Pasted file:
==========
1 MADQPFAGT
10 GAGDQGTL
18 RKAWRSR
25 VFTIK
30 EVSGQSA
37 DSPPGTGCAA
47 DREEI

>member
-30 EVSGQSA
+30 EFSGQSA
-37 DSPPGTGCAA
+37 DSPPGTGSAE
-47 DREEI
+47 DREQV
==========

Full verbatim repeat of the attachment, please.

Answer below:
1 MADQPFAGT
10 GAGDQGTL
18 RKAWRSR
25 VFTIK
30 EVSGQSA
37 DSPPGTGCAA
47 DREEI

>member
-30 EVSGQSA
+30 EFSGQSA
-37 DSPPGTGCAA
+37 DSPPGTGSAE
-47 DREEI
+47 DREQV